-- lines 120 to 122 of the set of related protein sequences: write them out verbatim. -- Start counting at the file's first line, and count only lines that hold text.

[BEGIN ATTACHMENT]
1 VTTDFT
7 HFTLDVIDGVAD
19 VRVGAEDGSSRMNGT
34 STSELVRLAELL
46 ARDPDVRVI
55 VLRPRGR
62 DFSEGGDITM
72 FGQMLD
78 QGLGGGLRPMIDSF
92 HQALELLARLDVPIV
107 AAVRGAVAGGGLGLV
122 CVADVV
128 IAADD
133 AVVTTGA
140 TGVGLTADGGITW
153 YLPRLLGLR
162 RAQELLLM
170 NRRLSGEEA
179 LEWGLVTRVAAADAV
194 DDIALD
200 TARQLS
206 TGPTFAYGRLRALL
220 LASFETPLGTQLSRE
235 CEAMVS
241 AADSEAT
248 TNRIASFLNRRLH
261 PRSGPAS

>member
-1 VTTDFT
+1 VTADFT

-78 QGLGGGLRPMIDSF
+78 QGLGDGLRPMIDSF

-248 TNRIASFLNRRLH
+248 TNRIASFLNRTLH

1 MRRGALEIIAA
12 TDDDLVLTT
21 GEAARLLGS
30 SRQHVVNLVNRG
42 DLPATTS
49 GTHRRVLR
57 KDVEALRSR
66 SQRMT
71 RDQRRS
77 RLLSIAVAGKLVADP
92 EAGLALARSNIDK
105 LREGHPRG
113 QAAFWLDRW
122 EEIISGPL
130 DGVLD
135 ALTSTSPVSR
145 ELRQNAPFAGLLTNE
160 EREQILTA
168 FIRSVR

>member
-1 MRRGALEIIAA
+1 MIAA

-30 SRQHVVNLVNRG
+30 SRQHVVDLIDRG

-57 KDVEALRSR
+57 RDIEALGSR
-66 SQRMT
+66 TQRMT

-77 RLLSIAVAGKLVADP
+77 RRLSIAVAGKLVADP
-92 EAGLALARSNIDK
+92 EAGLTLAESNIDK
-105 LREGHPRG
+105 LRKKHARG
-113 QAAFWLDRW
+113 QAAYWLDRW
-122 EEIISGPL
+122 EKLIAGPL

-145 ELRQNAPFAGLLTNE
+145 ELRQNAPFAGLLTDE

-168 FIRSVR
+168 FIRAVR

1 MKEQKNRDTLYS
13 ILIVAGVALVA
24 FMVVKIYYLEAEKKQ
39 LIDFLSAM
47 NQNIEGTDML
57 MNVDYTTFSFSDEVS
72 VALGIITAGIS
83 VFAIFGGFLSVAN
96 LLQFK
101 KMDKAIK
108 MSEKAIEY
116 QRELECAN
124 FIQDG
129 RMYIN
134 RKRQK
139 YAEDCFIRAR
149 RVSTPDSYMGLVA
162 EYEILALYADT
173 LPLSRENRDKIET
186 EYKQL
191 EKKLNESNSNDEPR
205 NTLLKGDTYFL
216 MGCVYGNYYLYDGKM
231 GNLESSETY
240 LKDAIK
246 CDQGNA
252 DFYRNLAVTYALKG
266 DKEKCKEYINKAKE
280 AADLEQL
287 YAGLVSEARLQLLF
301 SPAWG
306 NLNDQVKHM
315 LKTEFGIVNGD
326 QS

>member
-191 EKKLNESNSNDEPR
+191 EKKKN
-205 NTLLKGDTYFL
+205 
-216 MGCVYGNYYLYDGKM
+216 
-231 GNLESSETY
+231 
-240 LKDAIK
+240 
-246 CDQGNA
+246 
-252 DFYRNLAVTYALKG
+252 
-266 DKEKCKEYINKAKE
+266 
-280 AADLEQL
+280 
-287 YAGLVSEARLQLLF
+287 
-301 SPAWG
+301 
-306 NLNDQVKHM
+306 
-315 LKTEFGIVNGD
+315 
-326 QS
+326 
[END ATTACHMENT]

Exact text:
-240 LKDAIK
+240 
-246 CDQGNA